Can you pass the grief?


Along with the turkey and dressing passed along at my Thanksgiving table next Thursday, I expect a big heap of grief  on my plate. A helping I plan to scoop right off and pretend it never graced my presence in the first place.

It’s hard for me to fathom the fact that Thanksgiving is next week. I usually embrace this time of year with open arms. I love the aromas escaping from my kitchen, and I always enjoyed the treats  scattered on my counter top. Some of those treats made especially just for me.

Recently, I read Rick Bragg’s Thanksgiving article in Southern Living magazine. His article was all about his mother’s turkey and mocking those perfect looking turkeys everyone sees on the front of magazines and on TV. Most importantly, his article was primarily about his mother and how she made their meal.  That is when it hit me. Thanksgiving will never be the same ever again.

They say the first year is the hardest. Whoever they even is. I am not sure how I feel about the holidays to be honest. I can’t exactly skip Thanksgiving and skipping Christmas is sacrilegious. Or at least it would be for me.

I dread November 24, and if I see that blasted commercial about sitting at the “big table” this year, I might just punch the TV.  I know when I wake up that morning from beneath all my blankets in my bed at home, my favorite southern cook won’t be scuffing around the kitchen in the grandmother sweatshirt I gave her 12 years ago with ragged jeans she took out of the closet just for this occasion.

I sat here wondering recently who was going to make all the things my grandmother made. Given in these past few years my dad put on his apron to help, but he’s not done the important stuff like the dressing, the macaroni and pecan pies.

However, despite the fact that it sounds like I am just missing my grandmother since she was the great food provider, that is not the case. Who is going to sit beside me and hold my hand as we pray and tell God what we are thankful for this year?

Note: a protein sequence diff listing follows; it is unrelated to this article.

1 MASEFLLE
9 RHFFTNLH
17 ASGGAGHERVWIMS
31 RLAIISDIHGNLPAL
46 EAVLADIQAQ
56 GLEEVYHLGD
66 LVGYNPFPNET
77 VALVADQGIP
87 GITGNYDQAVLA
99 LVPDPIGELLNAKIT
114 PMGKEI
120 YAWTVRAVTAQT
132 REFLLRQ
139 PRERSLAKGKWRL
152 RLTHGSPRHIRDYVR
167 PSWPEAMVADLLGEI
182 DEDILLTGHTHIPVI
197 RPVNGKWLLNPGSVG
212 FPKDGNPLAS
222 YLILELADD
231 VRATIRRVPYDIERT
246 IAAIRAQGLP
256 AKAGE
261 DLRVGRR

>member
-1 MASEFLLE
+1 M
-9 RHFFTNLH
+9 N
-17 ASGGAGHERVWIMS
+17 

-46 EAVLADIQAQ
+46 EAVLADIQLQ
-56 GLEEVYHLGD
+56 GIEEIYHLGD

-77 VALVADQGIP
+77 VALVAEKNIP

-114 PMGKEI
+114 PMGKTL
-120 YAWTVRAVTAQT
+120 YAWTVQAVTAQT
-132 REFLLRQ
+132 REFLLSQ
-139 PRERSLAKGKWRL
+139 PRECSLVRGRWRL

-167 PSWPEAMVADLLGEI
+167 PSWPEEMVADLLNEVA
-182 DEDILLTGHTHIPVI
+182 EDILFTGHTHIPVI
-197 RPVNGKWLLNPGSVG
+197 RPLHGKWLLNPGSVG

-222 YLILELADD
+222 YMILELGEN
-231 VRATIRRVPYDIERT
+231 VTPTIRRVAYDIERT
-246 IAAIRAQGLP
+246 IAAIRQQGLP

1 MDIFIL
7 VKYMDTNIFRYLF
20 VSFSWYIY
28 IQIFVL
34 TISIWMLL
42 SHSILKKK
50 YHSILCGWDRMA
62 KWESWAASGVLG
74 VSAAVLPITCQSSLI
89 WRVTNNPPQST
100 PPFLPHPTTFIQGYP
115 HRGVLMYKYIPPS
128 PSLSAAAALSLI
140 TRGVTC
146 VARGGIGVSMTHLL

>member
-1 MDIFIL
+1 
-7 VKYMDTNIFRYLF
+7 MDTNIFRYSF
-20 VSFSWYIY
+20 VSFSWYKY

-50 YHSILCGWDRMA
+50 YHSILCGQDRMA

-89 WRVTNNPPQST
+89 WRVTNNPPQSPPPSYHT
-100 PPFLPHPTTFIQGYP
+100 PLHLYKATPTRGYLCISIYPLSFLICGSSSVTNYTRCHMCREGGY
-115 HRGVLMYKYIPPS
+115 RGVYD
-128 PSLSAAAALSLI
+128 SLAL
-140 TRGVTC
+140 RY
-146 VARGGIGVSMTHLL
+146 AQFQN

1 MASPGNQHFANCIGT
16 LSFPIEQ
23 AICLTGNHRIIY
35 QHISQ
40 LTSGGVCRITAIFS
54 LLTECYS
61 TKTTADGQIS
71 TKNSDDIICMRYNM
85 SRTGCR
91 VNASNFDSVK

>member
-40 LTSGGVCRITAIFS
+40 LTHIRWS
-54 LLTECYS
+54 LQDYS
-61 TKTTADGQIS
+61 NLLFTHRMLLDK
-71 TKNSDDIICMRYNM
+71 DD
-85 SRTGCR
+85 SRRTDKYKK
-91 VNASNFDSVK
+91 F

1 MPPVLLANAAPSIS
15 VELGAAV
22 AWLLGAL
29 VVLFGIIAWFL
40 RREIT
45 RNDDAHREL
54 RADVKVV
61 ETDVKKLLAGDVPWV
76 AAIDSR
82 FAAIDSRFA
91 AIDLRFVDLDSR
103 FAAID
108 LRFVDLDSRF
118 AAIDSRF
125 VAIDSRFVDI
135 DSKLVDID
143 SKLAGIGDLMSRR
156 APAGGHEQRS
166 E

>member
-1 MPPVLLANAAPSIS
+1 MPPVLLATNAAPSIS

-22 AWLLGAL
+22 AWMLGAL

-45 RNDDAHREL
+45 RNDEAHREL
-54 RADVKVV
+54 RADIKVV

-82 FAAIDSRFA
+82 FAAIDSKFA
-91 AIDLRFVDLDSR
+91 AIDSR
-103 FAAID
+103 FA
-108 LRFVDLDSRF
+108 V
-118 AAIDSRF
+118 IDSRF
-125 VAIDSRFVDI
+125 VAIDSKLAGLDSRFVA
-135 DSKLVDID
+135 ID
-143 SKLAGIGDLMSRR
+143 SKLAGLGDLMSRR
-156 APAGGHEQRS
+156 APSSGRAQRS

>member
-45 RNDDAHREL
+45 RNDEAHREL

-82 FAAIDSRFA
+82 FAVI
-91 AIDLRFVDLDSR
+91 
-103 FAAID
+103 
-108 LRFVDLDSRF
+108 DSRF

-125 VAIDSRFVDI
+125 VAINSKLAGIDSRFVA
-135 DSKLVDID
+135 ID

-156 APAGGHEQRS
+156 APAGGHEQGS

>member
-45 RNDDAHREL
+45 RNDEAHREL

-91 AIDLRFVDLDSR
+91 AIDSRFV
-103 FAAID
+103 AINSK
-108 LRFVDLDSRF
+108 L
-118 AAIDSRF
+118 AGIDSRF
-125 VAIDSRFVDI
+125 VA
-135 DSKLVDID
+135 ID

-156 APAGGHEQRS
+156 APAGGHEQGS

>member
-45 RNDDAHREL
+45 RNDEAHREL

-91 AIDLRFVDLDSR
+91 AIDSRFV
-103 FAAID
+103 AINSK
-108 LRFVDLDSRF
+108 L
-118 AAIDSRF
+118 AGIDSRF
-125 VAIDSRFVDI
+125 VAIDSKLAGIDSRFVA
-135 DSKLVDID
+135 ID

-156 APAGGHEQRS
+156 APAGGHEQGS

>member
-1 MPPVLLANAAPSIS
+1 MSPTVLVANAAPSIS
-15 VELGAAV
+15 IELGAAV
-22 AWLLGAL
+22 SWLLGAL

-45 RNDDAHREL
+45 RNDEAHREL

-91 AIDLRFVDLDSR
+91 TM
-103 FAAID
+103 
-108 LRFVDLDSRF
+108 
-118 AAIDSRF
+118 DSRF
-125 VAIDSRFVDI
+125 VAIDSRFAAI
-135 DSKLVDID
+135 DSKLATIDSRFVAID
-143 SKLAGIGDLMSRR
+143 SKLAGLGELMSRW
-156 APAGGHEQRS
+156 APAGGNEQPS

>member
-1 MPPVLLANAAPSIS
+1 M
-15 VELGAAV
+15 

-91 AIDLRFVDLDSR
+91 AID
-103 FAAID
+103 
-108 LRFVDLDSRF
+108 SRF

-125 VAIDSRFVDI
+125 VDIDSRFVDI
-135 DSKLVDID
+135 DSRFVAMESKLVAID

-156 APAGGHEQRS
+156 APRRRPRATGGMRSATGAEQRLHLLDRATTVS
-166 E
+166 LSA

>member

I share these feelings through writing. I don’t think I really can any other way. I am emotionally dumb, and someone the other day nicknamed a robot. Perhaps you think that is malice, callous, and all the words that have similar ending sound. I know I am not the only going to be facing losing someone this holiday season.

It’s hard for me to keep it in perspective. It’s hard for me to even write this because that means I have to remember and not just ignore it as I do every day.

Grief is the trickiest emotion of all to deal with, or so I have discovered. It can strike at any time and anywhere. I know it’s about to strike as I approach the great day of thanks next week.

Perhaps, among all the food on my plate and as I reflect on what God gave me, I should keep in mind this one important thought. God didn’t have to give me my grandmother for all 18 years of my life. Not everyone is blessed with having their grandmother living with them. Yes, I said blessed even though some days she drove me straight up the wall.

God blessed me with the incredible, hardworking, Christian woman I knew as my grandmother. She had her flaws and faults. She annoyed me, and some days all we did was argue. Despite all the negative, I know for a fact she loved me more than life itself.

That  in itself is a gift. The most precious gift I am thankful for this holiday season.


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